An African Sun rises at Chelsea Flower Show 2004.
The designers of the South African stand at the Chelsea Flower Show have spectacular plans for this year's show with an exhibit celebrating South Africa's 10 years of freedom titled "Under an African Sun".
This is the second year that the Kirstenbosch, South Africa exhibit will be sponsored by Old Mutual, the Western Cape Provincial Government and the City of Cape Town. Old Mutual is putting R350 000 toward the exhibit and the Western Cape Provincial Government and the City of Cape Town are jointly putting in another R350 000 through the Destination Marketing Organisation (DMO).
"Kirstenbosch is synonymous with South Africa and Kirstenbosch is one of the key shop windows into Cape Town. We are enthusiastic about partnering the public sector with the private sector in promoting the treasures of the Cape at Chelsea," said the City of Cape Town's Alderman Clifford Sitonga.
The design of the 8m by 12m exhibit is based on the landscaping design of the baobab well in the Kirstenbosch Conservatory and also echoes the ancient ruins of an African village at the cultural heritage site Tulamela (in South Africa's famous Kruger National Park). The centrepiece of the exhibit will be a giant sculpture of a baobab tree standing 6m tall and 2m wide above which will be hanging a huge bright red 'sun' (1.4m in diameter) made of dried Protea flowerheads.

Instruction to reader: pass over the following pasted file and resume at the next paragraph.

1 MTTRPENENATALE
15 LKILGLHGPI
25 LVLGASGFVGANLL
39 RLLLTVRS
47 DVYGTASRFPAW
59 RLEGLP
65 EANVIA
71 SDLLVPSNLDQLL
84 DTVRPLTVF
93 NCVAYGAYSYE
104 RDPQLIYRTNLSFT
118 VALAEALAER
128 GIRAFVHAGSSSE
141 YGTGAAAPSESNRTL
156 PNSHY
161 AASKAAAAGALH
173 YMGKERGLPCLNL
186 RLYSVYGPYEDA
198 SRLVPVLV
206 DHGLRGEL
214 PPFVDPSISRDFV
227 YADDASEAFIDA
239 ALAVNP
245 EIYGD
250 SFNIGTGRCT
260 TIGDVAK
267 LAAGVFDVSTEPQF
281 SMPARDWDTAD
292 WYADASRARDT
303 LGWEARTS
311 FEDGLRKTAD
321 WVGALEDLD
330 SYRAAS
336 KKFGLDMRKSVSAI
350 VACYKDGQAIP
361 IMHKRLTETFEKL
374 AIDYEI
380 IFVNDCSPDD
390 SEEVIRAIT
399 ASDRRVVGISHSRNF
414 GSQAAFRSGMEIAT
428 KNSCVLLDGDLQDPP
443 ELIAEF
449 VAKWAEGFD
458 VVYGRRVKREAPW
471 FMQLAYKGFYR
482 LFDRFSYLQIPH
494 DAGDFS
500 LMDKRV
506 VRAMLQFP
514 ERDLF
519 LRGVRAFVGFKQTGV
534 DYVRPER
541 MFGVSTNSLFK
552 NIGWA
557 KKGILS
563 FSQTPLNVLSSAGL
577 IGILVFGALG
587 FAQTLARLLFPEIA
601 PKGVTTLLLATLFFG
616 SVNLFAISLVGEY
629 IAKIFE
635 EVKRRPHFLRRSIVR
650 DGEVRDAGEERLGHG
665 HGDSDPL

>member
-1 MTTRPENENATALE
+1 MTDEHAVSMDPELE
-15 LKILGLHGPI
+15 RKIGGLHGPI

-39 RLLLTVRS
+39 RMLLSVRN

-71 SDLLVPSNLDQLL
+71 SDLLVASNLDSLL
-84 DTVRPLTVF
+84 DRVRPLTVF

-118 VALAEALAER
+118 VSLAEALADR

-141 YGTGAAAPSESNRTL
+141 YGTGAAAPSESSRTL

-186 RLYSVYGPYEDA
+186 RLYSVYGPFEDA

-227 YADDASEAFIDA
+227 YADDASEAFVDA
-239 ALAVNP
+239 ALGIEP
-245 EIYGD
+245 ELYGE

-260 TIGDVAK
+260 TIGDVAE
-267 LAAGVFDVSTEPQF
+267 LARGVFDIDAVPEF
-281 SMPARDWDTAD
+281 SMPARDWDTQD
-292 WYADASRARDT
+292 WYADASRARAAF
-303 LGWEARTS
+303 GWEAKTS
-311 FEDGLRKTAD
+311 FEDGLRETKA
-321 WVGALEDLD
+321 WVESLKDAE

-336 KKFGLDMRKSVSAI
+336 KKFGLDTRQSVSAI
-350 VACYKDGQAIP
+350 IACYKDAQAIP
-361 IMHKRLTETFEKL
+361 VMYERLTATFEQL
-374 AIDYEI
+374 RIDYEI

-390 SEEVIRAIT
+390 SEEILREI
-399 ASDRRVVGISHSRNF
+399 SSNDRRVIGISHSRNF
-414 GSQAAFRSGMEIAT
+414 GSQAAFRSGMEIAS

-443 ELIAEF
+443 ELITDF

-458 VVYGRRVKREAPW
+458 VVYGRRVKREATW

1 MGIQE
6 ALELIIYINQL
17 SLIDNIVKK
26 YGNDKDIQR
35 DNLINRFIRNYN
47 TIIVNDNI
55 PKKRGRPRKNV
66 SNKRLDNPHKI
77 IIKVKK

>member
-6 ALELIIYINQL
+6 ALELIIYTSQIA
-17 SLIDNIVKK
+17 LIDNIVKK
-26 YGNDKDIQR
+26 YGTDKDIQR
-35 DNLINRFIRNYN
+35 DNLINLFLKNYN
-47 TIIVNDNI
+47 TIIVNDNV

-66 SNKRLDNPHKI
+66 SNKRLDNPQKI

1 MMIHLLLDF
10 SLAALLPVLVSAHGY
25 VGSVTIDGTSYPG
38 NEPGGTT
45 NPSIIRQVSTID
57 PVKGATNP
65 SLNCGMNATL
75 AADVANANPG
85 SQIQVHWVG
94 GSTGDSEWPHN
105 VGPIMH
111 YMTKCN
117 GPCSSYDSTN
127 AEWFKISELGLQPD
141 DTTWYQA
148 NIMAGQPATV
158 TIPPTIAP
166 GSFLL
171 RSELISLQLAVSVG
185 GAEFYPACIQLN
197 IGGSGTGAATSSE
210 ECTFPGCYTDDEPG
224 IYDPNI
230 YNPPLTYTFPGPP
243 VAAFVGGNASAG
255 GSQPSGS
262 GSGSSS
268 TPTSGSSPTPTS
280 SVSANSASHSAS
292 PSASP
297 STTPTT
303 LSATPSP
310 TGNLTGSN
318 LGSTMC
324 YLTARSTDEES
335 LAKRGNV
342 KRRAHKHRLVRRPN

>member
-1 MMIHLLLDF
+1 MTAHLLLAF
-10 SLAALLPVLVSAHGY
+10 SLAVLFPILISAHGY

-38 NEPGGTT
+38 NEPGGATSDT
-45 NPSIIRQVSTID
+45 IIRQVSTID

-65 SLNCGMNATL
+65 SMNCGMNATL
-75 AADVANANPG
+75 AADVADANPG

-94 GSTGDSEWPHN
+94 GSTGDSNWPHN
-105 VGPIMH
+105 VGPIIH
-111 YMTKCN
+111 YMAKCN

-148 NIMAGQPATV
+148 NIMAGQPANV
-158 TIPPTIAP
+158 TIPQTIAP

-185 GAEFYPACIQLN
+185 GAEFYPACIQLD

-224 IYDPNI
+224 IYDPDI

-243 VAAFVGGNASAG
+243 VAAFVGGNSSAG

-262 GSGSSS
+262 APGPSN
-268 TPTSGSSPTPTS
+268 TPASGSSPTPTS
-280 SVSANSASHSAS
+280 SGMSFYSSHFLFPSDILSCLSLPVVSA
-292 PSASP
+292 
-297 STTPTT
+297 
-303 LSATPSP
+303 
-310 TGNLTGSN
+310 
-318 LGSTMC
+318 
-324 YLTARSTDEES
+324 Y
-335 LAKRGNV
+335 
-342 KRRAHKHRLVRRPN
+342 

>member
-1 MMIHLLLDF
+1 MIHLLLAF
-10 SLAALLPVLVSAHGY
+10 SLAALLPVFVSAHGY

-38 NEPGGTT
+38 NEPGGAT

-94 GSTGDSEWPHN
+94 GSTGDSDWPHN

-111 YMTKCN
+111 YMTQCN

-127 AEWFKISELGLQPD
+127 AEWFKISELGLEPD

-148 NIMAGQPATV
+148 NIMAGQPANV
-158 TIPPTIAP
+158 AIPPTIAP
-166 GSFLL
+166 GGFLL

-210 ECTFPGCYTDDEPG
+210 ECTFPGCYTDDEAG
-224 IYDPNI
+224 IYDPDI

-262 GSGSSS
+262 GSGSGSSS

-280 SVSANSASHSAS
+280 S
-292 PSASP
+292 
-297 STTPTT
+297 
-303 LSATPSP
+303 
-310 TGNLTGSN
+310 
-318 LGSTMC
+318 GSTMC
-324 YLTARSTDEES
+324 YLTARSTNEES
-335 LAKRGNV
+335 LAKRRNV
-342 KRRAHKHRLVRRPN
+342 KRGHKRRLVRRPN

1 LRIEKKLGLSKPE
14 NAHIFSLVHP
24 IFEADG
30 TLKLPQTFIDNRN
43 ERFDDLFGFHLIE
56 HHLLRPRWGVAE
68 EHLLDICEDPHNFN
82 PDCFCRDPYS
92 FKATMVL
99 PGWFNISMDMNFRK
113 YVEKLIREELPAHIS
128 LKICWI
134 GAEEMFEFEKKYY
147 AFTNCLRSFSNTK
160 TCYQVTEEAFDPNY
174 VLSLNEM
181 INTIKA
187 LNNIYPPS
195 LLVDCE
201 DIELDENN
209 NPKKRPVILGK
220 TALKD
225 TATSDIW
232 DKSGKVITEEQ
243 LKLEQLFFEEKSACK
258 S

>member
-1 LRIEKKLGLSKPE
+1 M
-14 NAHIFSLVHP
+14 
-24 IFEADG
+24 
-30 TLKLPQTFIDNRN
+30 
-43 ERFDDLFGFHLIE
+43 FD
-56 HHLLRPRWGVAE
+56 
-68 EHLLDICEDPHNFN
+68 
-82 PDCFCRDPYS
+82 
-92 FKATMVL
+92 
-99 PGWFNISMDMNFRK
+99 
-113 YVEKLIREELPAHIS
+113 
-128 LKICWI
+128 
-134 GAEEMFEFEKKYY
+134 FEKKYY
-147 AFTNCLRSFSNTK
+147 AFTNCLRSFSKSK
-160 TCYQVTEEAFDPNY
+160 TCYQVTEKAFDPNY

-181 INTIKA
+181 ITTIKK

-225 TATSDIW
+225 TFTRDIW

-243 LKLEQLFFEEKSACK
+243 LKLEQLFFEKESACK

Advocate Abri Meiring, Business Environment Manager for Old Mutual said: "The model this year tells the story of our cultural and floral diversity and we are proud to be showing this to the rest of the world. We wish the team well in London, knowing they will make our entry a Proudly South African experience."
Award-winning designer of the South African exhibit for the past 10 years David Davidson said he chose the Baobab tree as his "showstopper" as it symbolized the strength and fortitude of the South African people in their struggle for democracy. As getting a real Baobab to London for the show was out of the question he is planning to create a look-alike using a steel core covered in woven bark that can be dismantled and flown to London.
The baobab is being created by local sculptor Daniel Carstens of the private wild flower reserve Blomvlei-oord near Gansbaai, with the weaving of the bark covering using alien vegetation being done by unemployed women from the Elim and Gansbaai communities.
Radiating from the Baobab will be 9 interlocking circles of stone walling, each showcasing the flora of a different region of South Africa such as Fynbos, Savanna, Kalahari, Renosterveld, Succulent Karoo, Lowveld/bushveld and Eastern Cape thicket. The four corners of the exhibit will be finished off with decorative traditional floor patterns using dried cones and seed pods and will feature displays of micro flora such as the tiny succulent stone plants (Lithops).
"The tenth anniversary of democracy offers a great opportunity for the Western Cape to share its unique floral kingdom not only with the rest of the country but with the rest of world through the Chelsea Flower Show. We encourage all those who love our natural environment to visit us and to experience for themselves the warm and welcoming Cape of Good Hope at the southern tip of our Proudly South African nation," said Dr Laurine Platzky, Deputy-Director General of the Western Cape Department of Economic Development and Tourism.